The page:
How this listed company missed out on a $430m windfall

If there was ever a case to be made for holding promising businesses for the long term, Freedom Foods Group Ltd (ASX: FNP) would be an example of what not to do.

Readers might remember back to mid-2015 when Freedom Foods expressed an interest in acquiring a2 Milk Company Ltd (Australia) (ASX: A2M). Freedom Foods held 117 million shares (~17% of the company) of a2 Milk in August 2015, and sold its entire stake by October 2015 after it became apparent that a takeover would not eventuate.

Freedom Foods made a huge profit at the time, selling its a2 shares at prices of up to $0.85 apiece. Yet shares in a2 Milk Company are worth $3.69 today, and 117 million shares would be worth $431 million, or 40% of Freedom Foods’ market capitalisation.

The A2 Milk and Freedom Food share prices since the start of 2015. (source: Google Finance)

A lesson for all investors

Freedom Foods would have made another 4x its money if it had held its shares for another two years. Which begs the question, if the business is good enough to take over and you think it’s got a promising future, why would you sell?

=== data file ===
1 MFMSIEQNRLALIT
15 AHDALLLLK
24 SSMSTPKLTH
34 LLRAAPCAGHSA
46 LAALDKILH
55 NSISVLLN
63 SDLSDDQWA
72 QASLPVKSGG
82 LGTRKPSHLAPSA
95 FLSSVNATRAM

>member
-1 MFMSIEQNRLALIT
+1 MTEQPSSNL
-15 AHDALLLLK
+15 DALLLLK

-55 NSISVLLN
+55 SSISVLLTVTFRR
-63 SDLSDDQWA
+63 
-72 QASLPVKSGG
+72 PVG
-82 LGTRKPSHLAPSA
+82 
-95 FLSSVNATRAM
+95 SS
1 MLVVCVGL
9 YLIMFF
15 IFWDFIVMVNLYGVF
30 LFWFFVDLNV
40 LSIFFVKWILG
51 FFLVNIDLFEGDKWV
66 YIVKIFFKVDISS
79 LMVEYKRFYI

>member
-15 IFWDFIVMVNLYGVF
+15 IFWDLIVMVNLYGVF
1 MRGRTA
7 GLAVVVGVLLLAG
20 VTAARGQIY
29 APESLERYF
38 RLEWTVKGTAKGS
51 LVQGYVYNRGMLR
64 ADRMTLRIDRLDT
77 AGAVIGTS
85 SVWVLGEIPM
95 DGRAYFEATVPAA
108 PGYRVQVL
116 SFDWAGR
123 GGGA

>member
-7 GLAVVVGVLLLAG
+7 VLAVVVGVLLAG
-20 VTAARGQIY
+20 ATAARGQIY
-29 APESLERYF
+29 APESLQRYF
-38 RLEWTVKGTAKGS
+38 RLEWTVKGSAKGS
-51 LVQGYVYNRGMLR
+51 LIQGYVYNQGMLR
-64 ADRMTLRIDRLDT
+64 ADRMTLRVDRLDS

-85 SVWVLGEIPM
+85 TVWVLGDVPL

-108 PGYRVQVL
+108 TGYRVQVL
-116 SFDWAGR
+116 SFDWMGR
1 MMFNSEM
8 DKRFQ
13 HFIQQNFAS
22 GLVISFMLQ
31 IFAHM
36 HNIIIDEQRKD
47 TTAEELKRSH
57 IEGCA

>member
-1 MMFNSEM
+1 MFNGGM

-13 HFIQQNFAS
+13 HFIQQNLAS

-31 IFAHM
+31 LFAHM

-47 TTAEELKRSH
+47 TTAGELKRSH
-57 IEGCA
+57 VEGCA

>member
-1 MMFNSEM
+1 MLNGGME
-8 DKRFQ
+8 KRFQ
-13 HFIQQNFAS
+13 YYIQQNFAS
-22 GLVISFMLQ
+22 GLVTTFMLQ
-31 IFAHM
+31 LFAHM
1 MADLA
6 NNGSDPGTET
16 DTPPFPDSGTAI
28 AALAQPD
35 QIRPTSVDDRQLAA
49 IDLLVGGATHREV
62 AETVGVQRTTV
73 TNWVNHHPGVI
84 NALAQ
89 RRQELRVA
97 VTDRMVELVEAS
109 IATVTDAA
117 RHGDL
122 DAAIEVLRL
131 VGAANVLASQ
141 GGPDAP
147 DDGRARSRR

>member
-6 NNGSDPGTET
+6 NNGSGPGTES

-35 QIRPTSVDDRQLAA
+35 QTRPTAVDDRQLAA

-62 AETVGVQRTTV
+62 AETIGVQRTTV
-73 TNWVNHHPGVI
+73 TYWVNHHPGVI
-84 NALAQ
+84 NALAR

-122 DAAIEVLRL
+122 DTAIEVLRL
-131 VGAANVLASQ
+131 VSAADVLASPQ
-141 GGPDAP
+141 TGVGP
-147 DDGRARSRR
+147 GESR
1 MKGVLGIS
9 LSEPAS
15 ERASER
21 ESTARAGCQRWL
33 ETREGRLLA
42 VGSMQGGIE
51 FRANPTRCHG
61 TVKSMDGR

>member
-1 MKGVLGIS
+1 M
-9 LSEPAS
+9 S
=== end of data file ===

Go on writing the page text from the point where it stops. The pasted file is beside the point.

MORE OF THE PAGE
Of course, Freedom Foods is a business and not an investor, and it needed the funds, along with subsequent capital raisings, to invest in its own business. The value created by these investments along with the dilution avoided (by using the funds from the a2 sale instead of issuing more shares) may prove equally significant in time as overseas ventures come to fruition.

In that sense, a bird in the hand may have been worth two (or a possible 4 in a2’s case) in the bush and it was probably a sensible business decision. Yet there’s a pretty stark lesson here for ordinary shareholders – if you have a promising business that’s growing rapidly, don’t sell it.

These 3 top companies may prove a perfect example:

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Motley Fool contributor Sean O'Neill owns shares of A2 Milk. The Motley Fool Australia owns shares of A2 Milk. We Fools may not all hold the same opinions, but we all believe that considering a diverse range of insights makes us better investors. The Motley Fool has a disclosure policy. This article contains general investment advice only (under AFSL 400691). Authorised by Bruce Jackson.

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